Internet provider unblocks major TV and video streaming services.
Slingshot has just made it a lot easier for its customers to access television and movie streaming websites like Netflix and BBC iPlayer that are normally blocked to this country's internet users.
For the past 12 months Slingshot has offered a service called Global Mode, letting households with international visitors sign up and have access to websites such as Netflix which are blocked in some parts of the world.
The service was seen by some as a ruse, allowing New Zealanders to access these websites simply by telling their internet company they had a cousin from Minneapolis staying with them.
Slingshot, the country's third-biggest internet company, is now unblocking about two dozen international sites for all of its customers to access. They won't need to claim they are playing host to overseas visitors.
"No beating around the bush. This is to watch Netflix, this is to watch BBC iPlayer, this is to watch Hulu, this is to watch Amazon Prime," Slingshot general manager Taryn Hamilton told the Herald.
"This is basically going to enable that to happen ... any Slingshot customer by default if they type in Netflix, it will work. If they type in Hulu it will work," he said.
Both Netflix and Hulu offer a range of television series and movies for under US$10 ($11.40) a month which users can stream on an internet-connected television or computer.
Netflix has streamed popular series like Mad Men - albeit in some cases a season behind other pay providers.
Slingshot's service works by tricking these sites that the person accessing it is doing so from the United States or United Kingdom. It affects only those websites and won't affect customers trying to watch local content from websites like TVNZ Ondemand.
Some of the content providers still require users to register with a United States mailing address or zip code and those who give a false one can be in breach of their terms and conditions.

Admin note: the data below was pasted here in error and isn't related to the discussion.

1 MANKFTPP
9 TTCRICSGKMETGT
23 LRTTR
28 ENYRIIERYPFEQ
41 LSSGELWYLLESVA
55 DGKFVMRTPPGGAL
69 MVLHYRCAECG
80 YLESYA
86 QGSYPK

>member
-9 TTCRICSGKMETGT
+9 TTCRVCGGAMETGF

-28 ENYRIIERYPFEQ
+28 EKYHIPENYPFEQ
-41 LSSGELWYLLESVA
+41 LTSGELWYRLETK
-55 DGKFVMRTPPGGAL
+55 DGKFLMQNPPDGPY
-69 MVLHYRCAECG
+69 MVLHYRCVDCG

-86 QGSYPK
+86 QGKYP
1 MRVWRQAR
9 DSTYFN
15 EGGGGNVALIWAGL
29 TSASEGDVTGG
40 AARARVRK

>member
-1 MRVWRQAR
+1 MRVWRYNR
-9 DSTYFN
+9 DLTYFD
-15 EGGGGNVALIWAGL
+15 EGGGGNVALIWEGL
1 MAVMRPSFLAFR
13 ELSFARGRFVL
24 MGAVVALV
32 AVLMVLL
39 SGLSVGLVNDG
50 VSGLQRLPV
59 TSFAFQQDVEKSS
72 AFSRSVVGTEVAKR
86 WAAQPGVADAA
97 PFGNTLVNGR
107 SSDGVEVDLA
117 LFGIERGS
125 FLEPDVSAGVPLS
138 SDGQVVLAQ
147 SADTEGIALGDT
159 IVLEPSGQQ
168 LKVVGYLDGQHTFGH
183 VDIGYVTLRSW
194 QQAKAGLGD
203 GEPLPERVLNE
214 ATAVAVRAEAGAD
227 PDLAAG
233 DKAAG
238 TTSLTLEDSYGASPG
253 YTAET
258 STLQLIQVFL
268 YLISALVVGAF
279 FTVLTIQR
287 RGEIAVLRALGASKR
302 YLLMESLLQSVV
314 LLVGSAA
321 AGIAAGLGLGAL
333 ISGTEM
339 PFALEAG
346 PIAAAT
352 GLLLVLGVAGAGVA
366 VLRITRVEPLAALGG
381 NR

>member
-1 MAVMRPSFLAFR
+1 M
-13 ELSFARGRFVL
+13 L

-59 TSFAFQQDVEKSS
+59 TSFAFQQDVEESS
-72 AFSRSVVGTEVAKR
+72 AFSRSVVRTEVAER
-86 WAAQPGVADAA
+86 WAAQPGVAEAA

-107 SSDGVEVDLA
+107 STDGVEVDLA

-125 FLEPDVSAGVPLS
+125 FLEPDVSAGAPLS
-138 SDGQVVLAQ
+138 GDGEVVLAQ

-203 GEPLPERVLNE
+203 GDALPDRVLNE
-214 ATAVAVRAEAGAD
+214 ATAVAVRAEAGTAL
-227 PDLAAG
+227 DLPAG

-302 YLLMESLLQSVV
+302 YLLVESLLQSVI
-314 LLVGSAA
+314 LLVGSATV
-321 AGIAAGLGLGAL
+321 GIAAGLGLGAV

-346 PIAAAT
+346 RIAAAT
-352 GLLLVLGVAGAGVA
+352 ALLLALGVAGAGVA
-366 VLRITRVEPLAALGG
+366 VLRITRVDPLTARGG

Hamilton said Slingshot had nothing to do with that part of the process.
"This is just enabling people to consume those services if they want to," he said "Kiwis deserve to watch the same stuff that guys in the States do and at the same price."
Hamilton hoped Sky Television would not contest the move too strongly and said it would be a bad public relations message to do so.
He also did not expect too much of an adverse reaction from providers like Netflix and hoped it would speed up the service's entry into the New Zealand market.
"Netflix is well aware how many people are consuming it from outside of the countries they're located in but it's incremental money for them which is incremental money for the [copyright] holders ... it's not as if you're getting it for free. Someone's still paying a fair price for a fair service," Hamilton said.
The timing of the move isn't good for Telecom, which has an internet video service launching soon for $15 a month with less content than these overseas sites.
The unblocking service is available only to customers of Slingshot and not its sub-brand Flip or Orcon.
Websites Slingshot is unblocking include: